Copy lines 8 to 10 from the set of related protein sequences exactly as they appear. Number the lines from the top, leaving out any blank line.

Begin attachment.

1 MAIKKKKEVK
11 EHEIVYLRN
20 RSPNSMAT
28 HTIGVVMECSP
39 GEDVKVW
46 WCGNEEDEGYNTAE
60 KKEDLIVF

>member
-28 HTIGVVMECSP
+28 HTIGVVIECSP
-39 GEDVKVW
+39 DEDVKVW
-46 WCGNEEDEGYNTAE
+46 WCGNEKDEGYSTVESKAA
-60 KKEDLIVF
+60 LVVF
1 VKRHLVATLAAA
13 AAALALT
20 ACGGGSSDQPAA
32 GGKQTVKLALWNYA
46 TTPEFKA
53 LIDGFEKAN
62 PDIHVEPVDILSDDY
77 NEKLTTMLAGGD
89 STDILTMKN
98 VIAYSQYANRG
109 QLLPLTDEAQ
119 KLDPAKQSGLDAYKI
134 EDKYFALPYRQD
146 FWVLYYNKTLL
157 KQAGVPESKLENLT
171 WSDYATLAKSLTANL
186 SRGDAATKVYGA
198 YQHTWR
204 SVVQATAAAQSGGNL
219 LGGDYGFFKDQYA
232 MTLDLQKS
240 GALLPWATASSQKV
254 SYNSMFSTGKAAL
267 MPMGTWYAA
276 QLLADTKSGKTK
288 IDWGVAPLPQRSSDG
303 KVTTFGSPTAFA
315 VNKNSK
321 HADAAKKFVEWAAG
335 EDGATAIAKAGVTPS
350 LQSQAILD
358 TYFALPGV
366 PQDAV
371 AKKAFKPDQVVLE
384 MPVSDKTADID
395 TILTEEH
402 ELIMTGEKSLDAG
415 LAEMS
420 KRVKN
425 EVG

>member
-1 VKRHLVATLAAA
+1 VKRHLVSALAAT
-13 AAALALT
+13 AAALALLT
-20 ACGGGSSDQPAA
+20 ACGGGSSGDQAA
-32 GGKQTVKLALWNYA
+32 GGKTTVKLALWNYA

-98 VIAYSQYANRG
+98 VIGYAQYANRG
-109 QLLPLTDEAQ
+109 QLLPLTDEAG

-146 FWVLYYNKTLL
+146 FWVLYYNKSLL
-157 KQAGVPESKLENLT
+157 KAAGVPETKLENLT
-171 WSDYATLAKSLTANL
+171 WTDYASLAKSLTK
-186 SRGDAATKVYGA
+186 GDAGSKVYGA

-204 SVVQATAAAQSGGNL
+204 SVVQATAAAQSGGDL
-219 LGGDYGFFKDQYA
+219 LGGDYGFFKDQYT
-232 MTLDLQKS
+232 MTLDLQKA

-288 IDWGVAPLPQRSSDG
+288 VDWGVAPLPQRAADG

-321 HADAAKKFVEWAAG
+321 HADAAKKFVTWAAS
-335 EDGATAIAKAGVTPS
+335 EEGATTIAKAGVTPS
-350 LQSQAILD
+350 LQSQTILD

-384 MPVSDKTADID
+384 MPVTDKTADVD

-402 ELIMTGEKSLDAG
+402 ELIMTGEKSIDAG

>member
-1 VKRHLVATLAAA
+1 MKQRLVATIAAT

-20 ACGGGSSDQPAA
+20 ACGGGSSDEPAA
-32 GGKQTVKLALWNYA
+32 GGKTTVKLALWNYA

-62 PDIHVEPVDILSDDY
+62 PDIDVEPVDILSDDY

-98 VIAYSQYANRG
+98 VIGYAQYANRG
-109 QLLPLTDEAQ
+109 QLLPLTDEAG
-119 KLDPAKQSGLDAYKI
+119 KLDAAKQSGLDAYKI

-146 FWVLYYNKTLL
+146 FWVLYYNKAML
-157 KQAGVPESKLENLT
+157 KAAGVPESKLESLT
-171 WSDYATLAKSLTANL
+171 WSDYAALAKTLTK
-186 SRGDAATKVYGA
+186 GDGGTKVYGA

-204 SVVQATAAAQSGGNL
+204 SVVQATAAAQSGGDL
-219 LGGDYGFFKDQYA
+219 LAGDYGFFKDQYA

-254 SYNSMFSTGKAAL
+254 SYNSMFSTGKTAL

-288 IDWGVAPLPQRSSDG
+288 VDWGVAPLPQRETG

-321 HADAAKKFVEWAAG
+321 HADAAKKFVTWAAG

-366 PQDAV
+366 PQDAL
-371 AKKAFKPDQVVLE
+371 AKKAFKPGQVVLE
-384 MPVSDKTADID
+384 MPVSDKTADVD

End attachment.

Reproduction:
>member
-28 HTIGVVMECSP
+28 HTIGVVIECSP